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The Role of Theory. Jean Hillier GURU, Newcastle University AESOP PhD Workshop 2010. Introduction – which approach could I use? inductive/deductive/reproductive/adductive Illustrations – r etroductive d eductive Conclusions. Which Approach is Good for Me?.

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the role of theory
The Role of Theory

Jean Hillier

GURU, Newcastle University

AESOP PhD Workshop 2010

slide2

Introduction – which approach could I use?

inductive/deductive/reproductive/adductive

    • Illustrations –

retroductive

deductive

  • Conclusions
which approach is good for me
Which Approach is Good for Me?

Reasons for doing the research:

  • exploration 
  • description 
  • explanation 
  • prediction 
four possible approaches
Four Possible Approaches
  • inductive
  • deductive
  • retroductive 
  • abductive 
inductive research
Inductive Research

Research comes before Theory

unordered \'facts\'

definition/classification/

measurement

ordered facts

inductive

generalisation

theory construction

deductive research
Deductive Research

Theory comes before Research

Research ‘tests’ the Theory

a priori model

or theory

data collection

testing of theory

modification of theory

retroductive research
Retroductive Research

Theory comes before Research

Does a structure/process operate in the way theory suggests?

a priori model

or theory

data collection/

case study

critical analysis of

case study data

explanation of case study

abductive research
Abductive Research

Research comes before Theory

Starts from the social world of the ‘actant’

unordered data

subjective interpretation

of data

thematic categorisation

theory construction

a retroductive example actor actant network theory
A Retroductive Example:Actor/Actant-Network Theory

Translation

  • incorporation – actors join and are woven into networks;
  • interessement – actors exert influence over others via persuasion that their position is best;
  • enrolment – actors lock others into their definitions;
  • mobilisation – the actor now speaks for the others

Intermediaries: human, non-human

http://www.fcbarcelona.cat/web/english/club/club_avui/territori_barca/fcbmuseu/continguts/planol_camp_nou.html

a deductive example habermas communicative action
A Deductive Example:Habermas\' Communicative Action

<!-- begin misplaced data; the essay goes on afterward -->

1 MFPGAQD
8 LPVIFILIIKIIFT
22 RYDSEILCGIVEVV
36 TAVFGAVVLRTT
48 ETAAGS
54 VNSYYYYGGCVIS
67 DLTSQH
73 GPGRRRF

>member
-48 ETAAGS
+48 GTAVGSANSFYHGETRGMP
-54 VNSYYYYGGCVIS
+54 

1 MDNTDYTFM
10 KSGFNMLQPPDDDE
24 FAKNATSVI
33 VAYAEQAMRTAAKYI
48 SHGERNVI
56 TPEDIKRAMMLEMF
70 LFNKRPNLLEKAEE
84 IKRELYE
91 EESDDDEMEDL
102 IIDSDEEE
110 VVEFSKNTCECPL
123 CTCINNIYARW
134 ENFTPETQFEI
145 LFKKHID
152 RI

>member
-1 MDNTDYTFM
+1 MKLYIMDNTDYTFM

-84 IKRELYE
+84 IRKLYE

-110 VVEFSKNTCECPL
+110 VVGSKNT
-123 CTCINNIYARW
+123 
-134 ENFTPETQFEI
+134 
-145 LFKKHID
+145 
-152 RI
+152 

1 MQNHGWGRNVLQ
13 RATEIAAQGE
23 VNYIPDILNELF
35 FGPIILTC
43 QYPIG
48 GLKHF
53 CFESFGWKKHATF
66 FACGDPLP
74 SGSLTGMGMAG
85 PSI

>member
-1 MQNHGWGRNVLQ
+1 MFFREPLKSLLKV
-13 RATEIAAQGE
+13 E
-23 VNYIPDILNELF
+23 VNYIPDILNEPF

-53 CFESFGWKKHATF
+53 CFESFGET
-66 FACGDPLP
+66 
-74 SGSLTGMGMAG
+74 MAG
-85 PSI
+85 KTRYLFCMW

• interpersonal linguistic communication
  • mutual understanding
  • rational consensus

\'rules\' of discussion:

  • all actors are allowed to participate;
  • all actors are allowed to introduce ideas into discussion;
  • all actors are allowed to question others.
slide11

The Ideal Speech Situation:

all participants must speak

  • truthfully
  • comprehensibly
  • sincerely
  • legitimately

Systematically Distorted Communication

False consensus

conclusions 1
Conclusions (1)

What strategy you use will depend on:

  • whether you want to apply existing theory or develop new theory.
  • whether you want to test a theory using empirical data?
  • whether you want to examine data or a case study using a theoretical frame?
slide13

Conclusions (2)

  • Select your theory carefully
    • What do you want to analyse?
    • If social institutions – think about Healey etc
    • If power – think about ANT, Foucault, Habermas etc
    • If ideology – think about liberalism, utilitarianism, Marxism etc etc
    • If relationality – think about Healey, Deleuze etc

If in doubt, ASK!!

remember
Remember:

‘what we observe is not nature itself, but nature exposed to our method of questioning’

(Heisenberg, cited in Capra, 1996: 40)

  • Methods PERFORM – they help to produce the realities they describe.
  • Different theoretical frames lead to different questions lead to different realities being interpreted.
key references
Key References

Blakie N. 2000 Designing Social Research,

Polity, Cambridge. [nb chapters 4 & 5]

Punch K. 2000 Designing Effective Research Proposals, Sage, London.

Punch K. 2005 Introduction to Social Research, Sage, London.

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